Dataswift, a Cambridge-based company that enables individuals to own and use their own data, has announced £1.6 million in seed funding. The round was led by IQ Capital, with participation from Pacific & Orient Properties and Alphanumeric Corporation.
The company’s aim is to solve widespread issues of ethics, transparency, and user control in personal data, issues that are blocking trust and innovation online. Advances in healthcare, artificial intelligence, finance, and communications can be slowed due to out-of-date user information and the evolving complexities of data security regulations. Costs are high to stay up-to-date and compliant. If users maintain control and legal rights over their own data, apps and websites could streamline their own technology and innovate faster. Plus, the incentive for cybercrime could be reduced.
Born of a research project between seven UK universities and £3 million in funding, Dataswift developed Hub-of-All-Things (HAT) accounts, personal databases that allow users to store and manage their own user data and sensitive information. HAT accounts are intended for everyday consumers and designed to remove the dependency on third party servers, lowering risk for both the consumer and the provider.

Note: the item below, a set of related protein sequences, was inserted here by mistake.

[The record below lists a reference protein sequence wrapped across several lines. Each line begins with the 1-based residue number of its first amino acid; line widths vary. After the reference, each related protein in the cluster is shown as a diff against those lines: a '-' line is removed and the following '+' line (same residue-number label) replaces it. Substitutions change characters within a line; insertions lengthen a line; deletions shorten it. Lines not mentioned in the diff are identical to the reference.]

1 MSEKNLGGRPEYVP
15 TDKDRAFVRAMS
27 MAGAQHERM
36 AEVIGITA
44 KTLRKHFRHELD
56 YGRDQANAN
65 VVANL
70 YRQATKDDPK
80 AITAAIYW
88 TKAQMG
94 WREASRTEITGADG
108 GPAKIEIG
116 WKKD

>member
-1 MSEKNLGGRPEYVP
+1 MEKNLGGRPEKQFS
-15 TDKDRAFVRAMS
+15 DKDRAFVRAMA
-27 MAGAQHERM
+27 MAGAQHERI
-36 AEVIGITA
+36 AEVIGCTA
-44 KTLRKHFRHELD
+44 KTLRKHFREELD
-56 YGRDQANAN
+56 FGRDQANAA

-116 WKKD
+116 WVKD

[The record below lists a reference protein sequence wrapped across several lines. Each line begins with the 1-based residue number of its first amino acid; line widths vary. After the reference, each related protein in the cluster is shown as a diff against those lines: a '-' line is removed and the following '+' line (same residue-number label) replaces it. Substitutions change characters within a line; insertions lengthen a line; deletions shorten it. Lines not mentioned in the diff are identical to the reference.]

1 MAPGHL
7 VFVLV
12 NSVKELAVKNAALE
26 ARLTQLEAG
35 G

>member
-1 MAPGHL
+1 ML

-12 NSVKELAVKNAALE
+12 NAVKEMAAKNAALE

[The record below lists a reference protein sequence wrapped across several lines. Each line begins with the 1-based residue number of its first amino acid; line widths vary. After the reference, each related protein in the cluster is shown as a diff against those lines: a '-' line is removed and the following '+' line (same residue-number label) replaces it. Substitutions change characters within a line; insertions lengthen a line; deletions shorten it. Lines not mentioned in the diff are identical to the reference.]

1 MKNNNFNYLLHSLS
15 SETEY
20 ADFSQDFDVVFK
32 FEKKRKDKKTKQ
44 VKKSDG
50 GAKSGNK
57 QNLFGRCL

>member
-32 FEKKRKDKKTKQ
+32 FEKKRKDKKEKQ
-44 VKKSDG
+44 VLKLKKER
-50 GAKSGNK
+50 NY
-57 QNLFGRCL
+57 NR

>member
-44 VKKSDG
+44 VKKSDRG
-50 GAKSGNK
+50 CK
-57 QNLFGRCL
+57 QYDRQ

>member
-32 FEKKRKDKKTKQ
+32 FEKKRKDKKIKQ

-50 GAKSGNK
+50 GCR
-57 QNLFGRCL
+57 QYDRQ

Professor Irene Ng, CEO of Dataswift said: “Personal data account technology should be an essential part of a developer’s tool kit, as they build ethical, useful, and data-rich websites and applications. This investment comes at a critical time, as tech companies battle privacy concerns with their collection and usage of personal data.”
With the seed funding, Dataswift will invest in its technology and expand into new markets. The company will roll out the new personal data infrastructure globally and empower apps and websites to upgrade their company-held user accounts to HAT accounts.
Daniel Carew, Principal at IQ Capital said: “We believe they are laying the groundwork for a whole new generation of personal computing applications. Dataswift’s approach elegantly addresses one of the fundamental issues with the architecture of the Internet today, and we are glad to support their global rollout.”